Metacognition - Part 1 - What is This Thing Called Metacognition?

Earlier this week, I came across a Learning Scientists' post about Metacognition on Twitter. Metacognition is one of the buzz words du jour and I felt excited to think about how I could tap into these ideas, how I could create some Process Projects and possibly use some Growth Journals with my students.

Then I took a step back and thought, WAIT! What is all this jargon? Sounds like a lot of nonsense!

Book Clubs Launched!


So excited to announce that we have launched not just one, not even just two, but THREE book clubs for students of Worthing Piano Lessons, friends, family and in fact the general public.

Three Book Clubs?

There is a "Little Prodigies" book club which is aimed at children and their parents. The first book here is the addictive THIS JAZZ MAN by Karen Ehrhardt. Already a proven hit at Worthing Piano Lesson bedtimes!


The Young Adults book club is starting with Why Beethoven Threw The Stew by Steven Isserlis. This should be an entertaining and accessible introduction to the world of classical music.


There is a main book club which is targetted at adult readers. Our first book is What To Listen For In Music by Aaron Copland. Let's get our listening skills up to scratch to start the year :) we can then enjoy the forthcoming books even more! Hopefully!


Sign me up!

Although there is a target audience for each book club anyone is free to join any or indeed all of the groups.

The book clubs are being run online, using Facebook groups. Just click through to the group(s) you are interested in and request to join.

Worthing Piano Lessons Book Club

Worthing Piano Lessons Book Club - Young Adults

Worthing Piano Lessons Book Club - Little Prodigies

Listen AND Read

Where possible (i.e. the suggested list of music is not overwhelming) there is also a Spotify playlist to accompany the book. Here is the link for the playlist for This Jazz Man - fantastic listening, I'm sure you'll agree.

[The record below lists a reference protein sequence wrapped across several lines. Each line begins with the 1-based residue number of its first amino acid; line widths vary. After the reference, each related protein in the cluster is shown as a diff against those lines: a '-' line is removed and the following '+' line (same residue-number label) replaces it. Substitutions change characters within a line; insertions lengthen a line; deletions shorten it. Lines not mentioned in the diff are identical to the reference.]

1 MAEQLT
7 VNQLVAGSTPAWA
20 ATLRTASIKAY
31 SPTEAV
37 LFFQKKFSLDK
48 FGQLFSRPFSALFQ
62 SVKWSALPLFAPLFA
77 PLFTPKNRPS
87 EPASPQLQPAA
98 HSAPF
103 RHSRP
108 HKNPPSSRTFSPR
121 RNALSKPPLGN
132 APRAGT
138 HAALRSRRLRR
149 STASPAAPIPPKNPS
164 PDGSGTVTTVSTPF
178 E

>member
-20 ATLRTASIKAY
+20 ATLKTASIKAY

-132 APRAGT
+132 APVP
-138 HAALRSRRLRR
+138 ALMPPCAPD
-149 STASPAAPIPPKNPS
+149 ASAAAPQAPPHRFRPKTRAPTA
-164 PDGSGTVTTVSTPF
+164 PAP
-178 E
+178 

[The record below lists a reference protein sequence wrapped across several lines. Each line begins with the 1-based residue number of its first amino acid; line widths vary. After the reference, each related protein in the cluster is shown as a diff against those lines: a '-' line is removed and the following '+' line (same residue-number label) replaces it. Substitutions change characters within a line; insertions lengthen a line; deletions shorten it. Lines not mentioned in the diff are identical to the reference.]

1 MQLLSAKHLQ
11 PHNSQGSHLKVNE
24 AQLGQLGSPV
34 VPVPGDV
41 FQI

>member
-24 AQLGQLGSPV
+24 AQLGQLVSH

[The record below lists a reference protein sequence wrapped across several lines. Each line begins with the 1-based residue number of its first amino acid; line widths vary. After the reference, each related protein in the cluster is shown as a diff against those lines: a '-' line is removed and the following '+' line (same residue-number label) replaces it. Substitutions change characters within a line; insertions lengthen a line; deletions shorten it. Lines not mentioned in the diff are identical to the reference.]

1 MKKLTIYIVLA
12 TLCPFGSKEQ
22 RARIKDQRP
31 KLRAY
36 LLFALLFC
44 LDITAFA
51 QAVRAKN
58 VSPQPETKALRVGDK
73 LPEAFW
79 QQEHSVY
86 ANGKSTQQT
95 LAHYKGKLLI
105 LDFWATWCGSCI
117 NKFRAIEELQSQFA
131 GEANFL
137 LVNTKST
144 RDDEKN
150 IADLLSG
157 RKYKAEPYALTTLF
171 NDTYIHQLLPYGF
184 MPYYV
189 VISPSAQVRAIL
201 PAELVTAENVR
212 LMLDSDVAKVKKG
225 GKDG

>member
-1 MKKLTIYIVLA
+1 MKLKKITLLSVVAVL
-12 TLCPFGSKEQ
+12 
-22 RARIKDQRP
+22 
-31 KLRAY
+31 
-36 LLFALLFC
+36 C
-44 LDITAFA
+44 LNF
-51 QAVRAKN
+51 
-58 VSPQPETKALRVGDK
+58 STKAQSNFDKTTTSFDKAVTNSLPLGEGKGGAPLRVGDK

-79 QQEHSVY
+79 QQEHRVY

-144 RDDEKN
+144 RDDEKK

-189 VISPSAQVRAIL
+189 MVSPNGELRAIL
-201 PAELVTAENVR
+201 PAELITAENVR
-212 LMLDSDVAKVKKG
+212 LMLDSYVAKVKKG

What Do YOU Think?

I've love to hear what you think about the book clubs and, of course, the books themselves. Get involved in the discussions over on Facebook and let me know what you think about the book clubs in the comments below.

What Can Playing Volleyball Teach Us About Playing the Piano?

Volleyball and Piano. Not related, surely? Well... I think there are some interesting and important parallels between sport and music. Both require skill and practice to develop competence, both can be enjoyed by the player as well as by an audience or spectators. What I think is particularly useful is where differences start to emerge: In my experience (very much anecdotal and not scientific at all!) people are more ready to commit to drills and practice in volleyball than they are with piano; whilst anxiety about performing in front of others often seems to be less of an issue in volleyball than with piano. Starting from these observations, what can playing volleyball teach us about playing the piano?

Apps to Help You Learn Piano

Phone and tablet apps can be a genuinely useful aid to learning piano. They allow you to practise isolated skills away from your instrument, they enable you to learn required facts, they provide opportunities for you to develop aural awareness. I have reviewed and selected my favourite apps for both Android and iOS. As it turns out, I actually prefer the Android apps, which is not something I expected.

Theory Bingo - Resource of the Week

Bringing theory to life - that's got to be the challenge for teachers. It's all too easy to compartmentalise theory learning, to treat it as something you do in "that" book for just a few minutes a week. I really believe though that that's a dangerously limiting approach...

The Music of Maths or the Maths of Music?

As a long confirmed musical mathematician (or is that a mathematical musician?) there is a lot to interest me in this article from Plus + magazine, which is Cambridge University's internet magazine "which aims to introduce readers to the beauty and the practical applications of mathematics".

This fascinating article explains how...